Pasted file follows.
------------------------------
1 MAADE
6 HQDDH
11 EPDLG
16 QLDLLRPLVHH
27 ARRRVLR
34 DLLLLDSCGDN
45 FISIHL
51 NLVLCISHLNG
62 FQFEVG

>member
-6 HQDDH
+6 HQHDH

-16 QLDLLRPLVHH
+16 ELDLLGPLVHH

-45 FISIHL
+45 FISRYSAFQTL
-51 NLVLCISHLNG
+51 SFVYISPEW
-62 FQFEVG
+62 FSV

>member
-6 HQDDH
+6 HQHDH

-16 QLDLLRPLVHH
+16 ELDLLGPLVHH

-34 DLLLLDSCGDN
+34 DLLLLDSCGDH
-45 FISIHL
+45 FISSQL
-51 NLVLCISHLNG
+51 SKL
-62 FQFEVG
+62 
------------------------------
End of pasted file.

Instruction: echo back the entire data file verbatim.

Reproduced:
1 MAADE
6 HQDDH
11 EPDLG
16 QLDLLRPLVHH
27 ARRRVLR
34 DLLLLDSCGDN
45 FISIHL
51 NLVLCISHLNG
62 FQFEVG

>member
-6 HQDDH
+6 HQHDH

-16 QLDLLRPLVHH
+16 ELDLLGPLVHH

-45 FISIHL
+45 FISRYSAFQTL
-51 NLVLCISHLNG
+51 SFVYISPEW
-62 FQFEVG
+62 FSV

>member
-6 HQDDH
+6 HQHDH

-16 QLDLLRPLVHH
+16 ELDLLGPLVHH

-34 DLLLLDSCGDN
+34 DLLLLDSCGDH
-45 FISIHL
+45 FISSQL
-51 NLVLCISHLNG
+51 SKL
-62 FQFEVG
+62 